Slants for all: Museum of Propaganda opens in San Rafael

One couple's collection of biased imagery will be on display as of Sat/7 — use it to reflect on what messages you absorb every day

There is nothing more unpleasant than a United States election year. Half the fatigue has to be attributable to the fact that every time you raise your eyes from your game of Candy Crush, someone is attempting to change your mind about something.

We don’t even realize it’s happening most of the time, so bombarded are we by propaganda. And that makes it all the more dangerous.

So maybe that makes this the perfect moment for Lilke and Thomas Breton to open their Museum of International Propaganda in San Rafael (grand opening Sat/7) to showcase their collection of political materials from around the world.

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Opening Saturday in San Rafael, your new place to reflect on truth and messaging. Photo: Courtesy the Museum of International Propaganda.

“Propaganda appears routine and is difficult to spot,” Lilke Areton told 48 Hills in an email interview.

Her family has become experts in it though, mainly based on the global perspective they’ve cultivated with a constant stream of international visitors in their home. After all, when you’re exposed to many political legacies, you start to see those around you a little more clearly.

The Aretons founded Cultural Homestay International in 1980 as an organization to set up cultural exchanges between global travelers and United States families and individuals. To date, their family has hosted over 30 people.

They collected their selection of propaganda during their travels around the world. Thomas grew up in socialist Czechoslovakia, so he had a front row seat to one kind of political materials for most of his young life.

The museum won’t be including a lot of the propaganda that we see on a regular basis as part of life in the United States ’16, but that’s not to say that a visit won’t be a nice reset. Lilke told us that it’s important to consider the source and bias when you’re presented with information that could be trying to convince you of something. (Okay fine obvious, but bears repeating.)

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Those unable to make it for the Sat/7 kick-off event, be not alarmed: on Thursday and Friday evenings, Areton says the museum will host propaganda film screenings, a “free speech corner, debates, discussions and propaganda speakers”.

Here’s the rest of what Lilke had to say about her family’s new venture.

Red scares, courtesy the Museum of International Propaganda.
Red scares, courtesy the Museum of International Propaganda.

48 HILLS In addition to starting a hosting network, you guys are proud host families. What led you to open your home up like this? How many international guests have you hosted over the years?

LILKA ARETON I worked for an international organization so we decided to try out hosting, very skeptically. But we fell in love with our first student, Chiharu. Our children learned so much about people from Japan. We were entirely hooked, and even cried when she left. We stayed friends for many years and visited her in Japan. Since then we have hosted over 30 young people, older people and people from many different countries. The organization we started 35 years ago has handled close to 300,000 students from 104 countries and has, to date, involved more than 1 million Americans as hosts.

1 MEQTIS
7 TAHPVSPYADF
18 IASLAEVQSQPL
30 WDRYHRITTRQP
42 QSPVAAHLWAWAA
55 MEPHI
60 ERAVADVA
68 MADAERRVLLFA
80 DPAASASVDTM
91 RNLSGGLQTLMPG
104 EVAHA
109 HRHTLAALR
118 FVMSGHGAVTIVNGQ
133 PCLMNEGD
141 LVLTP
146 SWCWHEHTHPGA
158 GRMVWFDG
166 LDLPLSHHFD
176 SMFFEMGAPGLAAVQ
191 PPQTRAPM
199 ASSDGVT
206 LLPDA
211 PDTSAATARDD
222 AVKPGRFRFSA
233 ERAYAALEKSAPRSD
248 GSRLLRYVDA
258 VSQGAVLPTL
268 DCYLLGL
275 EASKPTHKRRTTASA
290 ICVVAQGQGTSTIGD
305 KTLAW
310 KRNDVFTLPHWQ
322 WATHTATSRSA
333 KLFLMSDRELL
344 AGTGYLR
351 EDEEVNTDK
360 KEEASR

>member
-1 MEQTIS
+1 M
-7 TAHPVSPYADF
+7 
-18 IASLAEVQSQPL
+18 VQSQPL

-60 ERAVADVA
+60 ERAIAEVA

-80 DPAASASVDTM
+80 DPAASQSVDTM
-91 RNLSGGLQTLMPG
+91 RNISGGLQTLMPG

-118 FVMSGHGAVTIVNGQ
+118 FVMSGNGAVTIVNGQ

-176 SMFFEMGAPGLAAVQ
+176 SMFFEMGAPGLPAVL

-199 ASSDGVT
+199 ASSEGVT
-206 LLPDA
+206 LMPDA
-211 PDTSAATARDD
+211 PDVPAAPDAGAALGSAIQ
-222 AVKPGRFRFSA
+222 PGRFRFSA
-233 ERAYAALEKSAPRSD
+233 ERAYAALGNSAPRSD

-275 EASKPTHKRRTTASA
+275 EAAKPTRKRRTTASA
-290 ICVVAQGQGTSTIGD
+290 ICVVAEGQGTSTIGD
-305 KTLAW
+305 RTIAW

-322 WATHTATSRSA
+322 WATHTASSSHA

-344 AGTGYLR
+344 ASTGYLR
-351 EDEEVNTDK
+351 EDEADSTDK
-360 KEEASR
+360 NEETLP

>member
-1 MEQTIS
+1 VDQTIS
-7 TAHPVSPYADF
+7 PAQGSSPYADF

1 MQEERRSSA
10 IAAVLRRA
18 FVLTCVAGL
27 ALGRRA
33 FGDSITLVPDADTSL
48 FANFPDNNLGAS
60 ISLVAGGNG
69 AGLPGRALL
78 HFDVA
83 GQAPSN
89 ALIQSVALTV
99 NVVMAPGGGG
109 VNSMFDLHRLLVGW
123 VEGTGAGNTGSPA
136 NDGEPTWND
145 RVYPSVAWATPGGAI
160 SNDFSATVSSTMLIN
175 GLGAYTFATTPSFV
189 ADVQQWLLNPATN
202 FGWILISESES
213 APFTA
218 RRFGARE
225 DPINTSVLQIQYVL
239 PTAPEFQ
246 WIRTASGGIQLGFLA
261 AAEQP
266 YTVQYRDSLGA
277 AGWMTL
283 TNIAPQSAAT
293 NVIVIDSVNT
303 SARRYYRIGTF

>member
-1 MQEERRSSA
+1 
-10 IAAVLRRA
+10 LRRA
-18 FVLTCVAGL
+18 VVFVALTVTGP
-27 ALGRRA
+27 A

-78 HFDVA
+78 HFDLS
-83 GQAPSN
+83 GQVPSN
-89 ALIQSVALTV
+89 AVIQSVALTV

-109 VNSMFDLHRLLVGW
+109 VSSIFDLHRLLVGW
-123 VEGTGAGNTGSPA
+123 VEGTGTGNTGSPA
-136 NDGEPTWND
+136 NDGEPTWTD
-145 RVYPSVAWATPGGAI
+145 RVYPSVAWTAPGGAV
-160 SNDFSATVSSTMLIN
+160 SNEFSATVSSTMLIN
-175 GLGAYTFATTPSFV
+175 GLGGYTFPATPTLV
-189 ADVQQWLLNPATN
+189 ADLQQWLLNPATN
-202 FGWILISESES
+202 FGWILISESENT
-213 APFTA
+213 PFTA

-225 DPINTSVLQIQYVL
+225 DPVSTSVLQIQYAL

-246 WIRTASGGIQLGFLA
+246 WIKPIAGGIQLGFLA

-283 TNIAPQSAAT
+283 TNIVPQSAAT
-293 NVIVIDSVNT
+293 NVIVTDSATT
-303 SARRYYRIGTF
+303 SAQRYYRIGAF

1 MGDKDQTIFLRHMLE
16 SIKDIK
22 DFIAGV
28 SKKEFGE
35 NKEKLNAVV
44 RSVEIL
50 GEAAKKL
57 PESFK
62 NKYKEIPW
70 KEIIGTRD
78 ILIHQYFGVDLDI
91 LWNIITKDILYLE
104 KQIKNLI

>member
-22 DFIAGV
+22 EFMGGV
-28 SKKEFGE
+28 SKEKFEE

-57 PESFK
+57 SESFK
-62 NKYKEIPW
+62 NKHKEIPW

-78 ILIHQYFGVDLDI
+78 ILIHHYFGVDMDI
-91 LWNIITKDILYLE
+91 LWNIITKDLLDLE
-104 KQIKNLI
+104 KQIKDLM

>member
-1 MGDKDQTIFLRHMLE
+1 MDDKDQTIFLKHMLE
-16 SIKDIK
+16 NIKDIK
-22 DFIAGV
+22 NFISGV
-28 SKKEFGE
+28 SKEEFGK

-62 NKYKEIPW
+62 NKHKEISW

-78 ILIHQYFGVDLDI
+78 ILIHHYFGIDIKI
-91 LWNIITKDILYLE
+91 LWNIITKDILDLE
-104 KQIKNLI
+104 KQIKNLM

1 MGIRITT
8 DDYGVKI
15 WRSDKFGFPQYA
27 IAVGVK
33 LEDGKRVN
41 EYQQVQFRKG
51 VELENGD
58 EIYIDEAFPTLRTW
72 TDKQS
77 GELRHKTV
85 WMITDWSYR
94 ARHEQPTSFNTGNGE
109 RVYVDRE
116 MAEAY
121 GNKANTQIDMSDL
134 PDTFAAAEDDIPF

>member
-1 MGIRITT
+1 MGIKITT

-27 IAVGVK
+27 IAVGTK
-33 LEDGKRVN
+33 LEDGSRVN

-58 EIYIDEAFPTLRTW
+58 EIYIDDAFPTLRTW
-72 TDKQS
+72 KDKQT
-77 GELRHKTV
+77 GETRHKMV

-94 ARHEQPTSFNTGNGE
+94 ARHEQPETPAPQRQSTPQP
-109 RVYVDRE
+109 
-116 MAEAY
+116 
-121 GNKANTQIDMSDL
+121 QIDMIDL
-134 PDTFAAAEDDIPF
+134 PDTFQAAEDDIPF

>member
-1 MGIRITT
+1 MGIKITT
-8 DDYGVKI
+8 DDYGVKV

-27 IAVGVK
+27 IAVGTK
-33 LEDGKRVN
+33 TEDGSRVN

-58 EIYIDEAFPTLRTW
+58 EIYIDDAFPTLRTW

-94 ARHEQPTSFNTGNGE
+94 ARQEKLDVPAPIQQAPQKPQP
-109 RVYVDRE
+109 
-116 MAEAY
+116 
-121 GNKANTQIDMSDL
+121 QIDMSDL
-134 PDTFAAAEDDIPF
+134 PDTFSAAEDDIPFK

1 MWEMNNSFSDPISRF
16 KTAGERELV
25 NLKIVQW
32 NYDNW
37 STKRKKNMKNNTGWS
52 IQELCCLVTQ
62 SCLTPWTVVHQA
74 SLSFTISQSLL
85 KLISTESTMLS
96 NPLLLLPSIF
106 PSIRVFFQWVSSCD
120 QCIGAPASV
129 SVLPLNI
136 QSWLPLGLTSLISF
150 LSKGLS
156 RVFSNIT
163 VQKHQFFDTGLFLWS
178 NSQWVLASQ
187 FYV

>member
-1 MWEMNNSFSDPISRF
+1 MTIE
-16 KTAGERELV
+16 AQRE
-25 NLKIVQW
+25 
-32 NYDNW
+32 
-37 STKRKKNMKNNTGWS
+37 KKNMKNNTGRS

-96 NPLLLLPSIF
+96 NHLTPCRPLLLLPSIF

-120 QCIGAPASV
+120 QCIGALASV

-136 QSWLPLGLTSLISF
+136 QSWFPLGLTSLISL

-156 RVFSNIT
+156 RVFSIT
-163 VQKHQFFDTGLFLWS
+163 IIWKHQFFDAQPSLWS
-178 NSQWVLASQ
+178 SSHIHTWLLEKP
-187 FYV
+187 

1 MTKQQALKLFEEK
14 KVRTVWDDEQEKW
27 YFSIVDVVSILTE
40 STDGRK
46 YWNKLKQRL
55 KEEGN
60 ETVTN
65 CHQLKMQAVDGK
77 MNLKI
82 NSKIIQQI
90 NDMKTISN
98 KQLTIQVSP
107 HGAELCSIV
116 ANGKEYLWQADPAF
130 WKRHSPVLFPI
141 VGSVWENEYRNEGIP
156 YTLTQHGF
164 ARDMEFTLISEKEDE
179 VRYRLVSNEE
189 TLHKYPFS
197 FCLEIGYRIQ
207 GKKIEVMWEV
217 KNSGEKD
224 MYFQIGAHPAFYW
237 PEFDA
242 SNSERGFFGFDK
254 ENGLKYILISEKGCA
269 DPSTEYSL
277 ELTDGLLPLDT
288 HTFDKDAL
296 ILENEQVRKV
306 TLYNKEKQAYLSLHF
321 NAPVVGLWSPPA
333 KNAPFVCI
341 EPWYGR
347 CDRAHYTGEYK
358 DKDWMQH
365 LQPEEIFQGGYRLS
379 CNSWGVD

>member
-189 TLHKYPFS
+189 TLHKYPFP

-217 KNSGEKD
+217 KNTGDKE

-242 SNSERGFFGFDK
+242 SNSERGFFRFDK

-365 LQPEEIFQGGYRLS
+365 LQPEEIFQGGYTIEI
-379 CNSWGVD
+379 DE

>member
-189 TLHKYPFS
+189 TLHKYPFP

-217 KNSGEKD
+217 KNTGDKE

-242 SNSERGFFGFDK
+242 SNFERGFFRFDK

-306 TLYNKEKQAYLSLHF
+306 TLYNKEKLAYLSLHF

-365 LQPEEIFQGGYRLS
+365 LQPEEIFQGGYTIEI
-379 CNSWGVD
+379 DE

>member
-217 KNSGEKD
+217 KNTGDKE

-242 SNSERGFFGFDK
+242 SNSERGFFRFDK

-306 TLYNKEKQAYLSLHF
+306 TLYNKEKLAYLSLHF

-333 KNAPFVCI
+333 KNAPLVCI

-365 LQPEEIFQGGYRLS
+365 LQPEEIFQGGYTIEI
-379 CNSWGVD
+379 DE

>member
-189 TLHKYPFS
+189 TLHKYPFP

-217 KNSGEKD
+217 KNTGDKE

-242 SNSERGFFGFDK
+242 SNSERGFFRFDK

48 HILLS What have you learned about propaganda from having conversations with people from all over the world?

LILKA ARETON In our experience, the people who can talk about living under propaganda come from countries that have had it, such as Russia, Czechoslovakia, Poland, E. Germany, Romania, Ukraine, China, N. Korea, Vietnam and Cambodia among others. Those living in these countries often have very sad stories to tell because they were not permitted to leave, travel or even speak about their lives during certain times. Living under propaganda stifles free will. That is why they understand and appreciate freedom. They have much to teach us.

48 HILLS What kind of propaganda do we have in the United States? What kinds of media can currently be considered propaganda in the US? I feel like most people aren’t even aware that that exists.

LILKA ARETON Propaganda appears routine and is difficult to spot. In America, our propaganda is mostly promoted by special interest groups unlike propaganda under dictatorships which is produced mostly by governments. Most American governmental propaganda has been produced during wars – World War I, World War II and the Cold Wars. Government propaganda during Roosevelt’s time (Work Progress Administration) was mostly promoting parks, health, music, art, the virtue of labor and agriculture.

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American commercial propaganda can be seen in advertising of all kinds, electioneering, and religion. These have not been presented in my museum because of a lack of space. Propaganda is everywhere, in movies, newspapers, magazines, and TV. Propaganda is part of the fabric of life. We need to ask ourselves, “Is this piece of information trying to convince me of something? Perhaps I should consider the opposite, or another, point of view.” This is not easy to do because we like to think we are right and we enjoy seeing our beliefs echoed in our society.

MUSEUM OF INTERNATIONAL PROPAGANDA GRAND OPENING
Sat/7, 10am-9pm, free
1000 Fifth Ave., San Rafael
(415) 310-1173
Hours of operation: Wednesdays through Saturdays, 10am-3pm, free; Saturdays noon-9pm